Safe buggy running

When we left the hospital after our first daughter was born, we drove about 10mph under the speed limit and I think I checked on her approximately every 30 seconds. That may have been somewhat excessive for the situation, but I did reflect on that when I started going out running with her! When buggy running your precious bundle needs to be safe, and you need peace of mind. Here is your all-important safety checklist to cover before you get out and about.

Your child should be over 6 months old

Your little one needs to have good head control before run with them. You wouldn’t let his/her head flop around if you were holding them, so don’t do it in a buggy. The industry standard is 6 months of age for when you can start running with them, though some manufacturers suggest later (or to check with a GP if buggy running sooner) – for instance 9 months for the Bugaboo Runner or 12 months for the Baby Jogger Summit. Ask your GP if you are concerned or want more advice on your baby’s spine and neck development.

When we first started out and my daughter was little, we used this infant support too as we already had it. Also, in theory the flatter they are in the buggy, the less stress there should be on their neck (though be careful this doesn’t make you bump the back of the seat with your legs whilst running).

Have the right type of buggy

Bought new or second hand, your running buggy should have a lockable front wheel, rear suspension, and larger inflatable wheels. These are important safety and comfort features. You may want to research the various models and other features available, such as hand brake, wrist strap, wider rear wheels to allow for your stride. You can find out more about models online, facebook groups such as Running with Buggies or see runningbuggies.com for more information. I got our running buggy on eBay, a bright purple Out n About Nipper V4.

Lock the front wheel

Lock the front wheel for stability when travelling at speed. This will stop it from veering off unexpectedly into the road/pulling you over if you hit an object like a rock, branch or pothole. A fixed wheel is harder to steer, but you’ll get the hang of it, and just think of the extra strength you are building in your abdominals and arms!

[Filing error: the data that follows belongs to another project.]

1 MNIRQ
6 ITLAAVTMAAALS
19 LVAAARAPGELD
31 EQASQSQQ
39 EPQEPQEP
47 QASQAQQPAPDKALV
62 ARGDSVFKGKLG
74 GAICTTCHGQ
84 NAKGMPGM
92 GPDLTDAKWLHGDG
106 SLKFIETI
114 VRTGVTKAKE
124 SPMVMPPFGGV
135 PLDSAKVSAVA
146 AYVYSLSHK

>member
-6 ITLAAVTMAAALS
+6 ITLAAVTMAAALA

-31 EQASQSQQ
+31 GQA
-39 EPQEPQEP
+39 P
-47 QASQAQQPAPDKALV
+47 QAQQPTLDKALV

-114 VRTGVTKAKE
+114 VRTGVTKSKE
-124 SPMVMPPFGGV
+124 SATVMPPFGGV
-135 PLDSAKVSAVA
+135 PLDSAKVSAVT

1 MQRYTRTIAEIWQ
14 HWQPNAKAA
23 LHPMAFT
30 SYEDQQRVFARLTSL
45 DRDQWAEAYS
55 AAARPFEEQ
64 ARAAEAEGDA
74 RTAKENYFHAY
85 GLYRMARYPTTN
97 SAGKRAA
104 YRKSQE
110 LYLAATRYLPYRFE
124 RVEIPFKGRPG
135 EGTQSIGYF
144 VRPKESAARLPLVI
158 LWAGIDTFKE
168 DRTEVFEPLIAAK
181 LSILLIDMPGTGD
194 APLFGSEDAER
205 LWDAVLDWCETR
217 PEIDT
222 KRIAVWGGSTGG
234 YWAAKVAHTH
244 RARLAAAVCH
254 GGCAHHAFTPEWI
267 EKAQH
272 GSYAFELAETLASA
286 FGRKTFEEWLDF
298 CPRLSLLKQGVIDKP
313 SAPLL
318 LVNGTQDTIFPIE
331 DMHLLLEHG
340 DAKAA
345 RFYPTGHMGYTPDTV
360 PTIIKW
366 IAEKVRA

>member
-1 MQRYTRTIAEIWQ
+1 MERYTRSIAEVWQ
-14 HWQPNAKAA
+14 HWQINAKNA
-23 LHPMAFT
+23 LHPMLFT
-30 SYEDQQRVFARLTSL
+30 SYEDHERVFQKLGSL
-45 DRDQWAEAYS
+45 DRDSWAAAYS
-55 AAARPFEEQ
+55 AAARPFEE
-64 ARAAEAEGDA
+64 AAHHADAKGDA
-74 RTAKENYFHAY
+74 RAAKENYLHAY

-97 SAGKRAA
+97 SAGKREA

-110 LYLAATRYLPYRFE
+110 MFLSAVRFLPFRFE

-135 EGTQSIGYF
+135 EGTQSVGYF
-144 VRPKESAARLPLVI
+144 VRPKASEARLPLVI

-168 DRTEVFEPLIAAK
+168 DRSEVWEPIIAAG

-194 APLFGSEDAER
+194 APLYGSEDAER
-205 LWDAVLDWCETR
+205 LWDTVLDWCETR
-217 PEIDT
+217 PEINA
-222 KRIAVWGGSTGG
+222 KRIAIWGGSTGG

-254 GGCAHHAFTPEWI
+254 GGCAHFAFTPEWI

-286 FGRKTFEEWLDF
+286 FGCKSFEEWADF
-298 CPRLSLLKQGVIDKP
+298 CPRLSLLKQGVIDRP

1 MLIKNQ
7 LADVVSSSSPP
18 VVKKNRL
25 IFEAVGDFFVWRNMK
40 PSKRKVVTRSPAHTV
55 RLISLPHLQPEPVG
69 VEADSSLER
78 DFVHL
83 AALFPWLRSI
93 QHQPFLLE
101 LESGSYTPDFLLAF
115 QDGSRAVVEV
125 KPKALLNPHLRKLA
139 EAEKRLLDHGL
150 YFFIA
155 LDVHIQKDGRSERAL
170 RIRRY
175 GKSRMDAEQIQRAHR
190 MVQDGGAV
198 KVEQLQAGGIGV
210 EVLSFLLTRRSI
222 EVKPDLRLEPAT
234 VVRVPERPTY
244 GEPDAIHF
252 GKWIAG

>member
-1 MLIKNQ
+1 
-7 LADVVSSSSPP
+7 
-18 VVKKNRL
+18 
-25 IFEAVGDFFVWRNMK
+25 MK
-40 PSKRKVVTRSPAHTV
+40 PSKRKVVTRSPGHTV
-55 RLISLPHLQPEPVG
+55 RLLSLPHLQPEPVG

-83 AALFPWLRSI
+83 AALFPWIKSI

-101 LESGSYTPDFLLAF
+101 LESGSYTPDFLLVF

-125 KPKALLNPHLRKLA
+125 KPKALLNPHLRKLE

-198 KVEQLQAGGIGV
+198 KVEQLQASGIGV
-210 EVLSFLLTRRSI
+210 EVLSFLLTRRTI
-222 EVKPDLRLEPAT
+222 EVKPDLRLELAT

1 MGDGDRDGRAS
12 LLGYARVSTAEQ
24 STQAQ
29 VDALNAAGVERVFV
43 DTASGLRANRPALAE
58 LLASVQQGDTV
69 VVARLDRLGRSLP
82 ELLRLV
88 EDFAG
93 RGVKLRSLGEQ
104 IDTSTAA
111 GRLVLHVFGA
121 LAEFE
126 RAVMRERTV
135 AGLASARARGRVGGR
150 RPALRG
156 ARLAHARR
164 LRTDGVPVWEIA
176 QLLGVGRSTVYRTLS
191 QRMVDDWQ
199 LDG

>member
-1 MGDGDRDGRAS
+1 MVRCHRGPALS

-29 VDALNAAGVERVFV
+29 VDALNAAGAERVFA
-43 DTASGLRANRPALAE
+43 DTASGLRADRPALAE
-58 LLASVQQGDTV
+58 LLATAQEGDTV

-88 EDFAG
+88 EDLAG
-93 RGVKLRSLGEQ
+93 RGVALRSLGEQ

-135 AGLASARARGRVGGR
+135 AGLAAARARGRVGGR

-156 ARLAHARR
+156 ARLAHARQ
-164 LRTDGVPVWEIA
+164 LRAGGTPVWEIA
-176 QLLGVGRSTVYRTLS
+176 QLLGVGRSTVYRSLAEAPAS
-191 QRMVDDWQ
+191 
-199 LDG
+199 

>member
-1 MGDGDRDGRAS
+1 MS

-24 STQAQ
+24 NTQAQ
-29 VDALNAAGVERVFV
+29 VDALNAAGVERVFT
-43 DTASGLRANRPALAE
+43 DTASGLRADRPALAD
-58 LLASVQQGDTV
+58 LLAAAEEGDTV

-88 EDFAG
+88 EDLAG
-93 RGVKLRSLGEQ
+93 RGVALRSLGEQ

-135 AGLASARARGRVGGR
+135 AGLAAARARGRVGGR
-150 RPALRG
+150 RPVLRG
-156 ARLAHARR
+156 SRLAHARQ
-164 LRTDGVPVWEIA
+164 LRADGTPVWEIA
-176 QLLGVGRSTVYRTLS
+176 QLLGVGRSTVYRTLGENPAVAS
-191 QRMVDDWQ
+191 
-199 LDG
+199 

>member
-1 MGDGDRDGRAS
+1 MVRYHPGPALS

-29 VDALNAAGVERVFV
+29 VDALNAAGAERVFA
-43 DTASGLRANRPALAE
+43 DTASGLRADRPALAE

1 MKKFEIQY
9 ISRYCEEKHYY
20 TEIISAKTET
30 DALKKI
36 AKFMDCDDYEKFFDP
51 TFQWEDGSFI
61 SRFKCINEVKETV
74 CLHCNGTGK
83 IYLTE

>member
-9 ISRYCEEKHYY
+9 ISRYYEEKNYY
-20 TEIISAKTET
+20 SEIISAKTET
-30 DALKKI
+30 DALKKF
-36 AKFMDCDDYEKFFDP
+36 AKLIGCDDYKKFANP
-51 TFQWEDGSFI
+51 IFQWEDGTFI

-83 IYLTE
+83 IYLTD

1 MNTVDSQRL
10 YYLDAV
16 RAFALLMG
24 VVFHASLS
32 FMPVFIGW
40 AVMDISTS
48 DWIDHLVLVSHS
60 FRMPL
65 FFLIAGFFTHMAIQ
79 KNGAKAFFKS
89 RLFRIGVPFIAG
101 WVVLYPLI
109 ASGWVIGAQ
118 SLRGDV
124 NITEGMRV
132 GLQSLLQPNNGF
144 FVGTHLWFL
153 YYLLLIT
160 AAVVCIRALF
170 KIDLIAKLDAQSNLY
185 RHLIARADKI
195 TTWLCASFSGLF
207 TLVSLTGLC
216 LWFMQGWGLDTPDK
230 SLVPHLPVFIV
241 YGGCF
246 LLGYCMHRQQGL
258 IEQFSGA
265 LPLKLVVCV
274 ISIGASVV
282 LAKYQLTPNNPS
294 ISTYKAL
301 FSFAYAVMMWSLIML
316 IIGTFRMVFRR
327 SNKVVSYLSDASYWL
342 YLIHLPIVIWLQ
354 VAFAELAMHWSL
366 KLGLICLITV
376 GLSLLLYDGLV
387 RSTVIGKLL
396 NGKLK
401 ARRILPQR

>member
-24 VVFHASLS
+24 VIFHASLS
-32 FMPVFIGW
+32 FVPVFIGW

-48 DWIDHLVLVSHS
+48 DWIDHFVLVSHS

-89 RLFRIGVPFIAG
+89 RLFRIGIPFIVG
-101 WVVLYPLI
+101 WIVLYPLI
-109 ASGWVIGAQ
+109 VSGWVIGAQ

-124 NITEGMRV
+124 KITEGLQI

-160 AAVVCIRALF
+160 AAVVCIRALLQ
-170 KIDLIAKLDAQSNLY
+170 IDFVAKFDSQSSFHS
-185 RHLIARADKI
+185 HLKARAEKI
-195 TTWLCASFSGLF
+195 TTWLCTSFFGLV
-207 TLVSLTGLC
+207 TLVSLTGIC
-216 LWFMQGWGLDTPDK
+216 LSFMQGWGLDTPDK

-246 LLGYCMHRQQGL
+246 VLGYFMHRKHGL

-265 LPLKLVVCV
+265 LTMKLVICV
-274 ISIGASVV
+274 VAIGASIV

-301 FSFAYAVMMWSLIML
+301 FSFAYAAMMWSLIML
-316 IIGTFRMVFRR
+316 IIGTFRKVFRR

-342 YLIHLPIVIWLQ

Some models have a fixed locked wheel, so this is not an issue. Others come with a lockable front wheel which means you can have it unlocked for more maneuverability in day to day usage.

Use the brake when stopped

Running buggies are more likely to roll or drift, so make sure you put the brake on when you stop, even for a sip of water.

Don’t have things hanging from the handlebar

You want the buggy as light as possible for running with anyway, so don’t risk the buggy tipping by unbalancing it with too much weight bearing down the back of it. Instead, I put water and a spare nappy in the basket, and have a caddy that holds her snack and a couple of toys. You can also use a running belt if you need to hold things you need for your run.

Maintain your buggy

Make sure your buggy stays in good condition – store it indoors and wipe it clean of dirt and debris after each run. Pump up the tyres if needed, which will help with the smoothness of the ride for your little one. Have a look over your buggy before you head out on your run and make sure everything is in working order. Register it after purchase (if appropriate) which means you should be updated with safety alerts or recalls.

Baby’s needs

What is the weather like? Dress your baby according to the weather, and use sun screen if it’s hot but try to make sure the sun is not on her. Use the canopy or rain cover as appropriate; I use the rain cover when it is very windy even with no rain. Check on her periodically to make sure she is ok – older children will probably tell you if something is up. Check her temperature on the back of her neck to make sure she is not too hot or too cold.

Be aware and cautious

When I’m running with my little one, I just don’t take risks – for example, I wait longer to make sure there is ample crossing time on busy streets whereas on my own I might not. I run without music, or quietly with just one headphone in so I can hear her and everything around me all the time. Use your buggy’s safety features. Using the five point harness (and set to the right tightness), your child should remain centred and steady. Use the wrist strap if there is one, or you can buy a strap, in case you trip and let go. Be present and in control of your buggy.

Buggy running is fantastic and great exercise – just being mindful of these things and being well-prepared can make it a confident, comfortable and safe experience for everyone.

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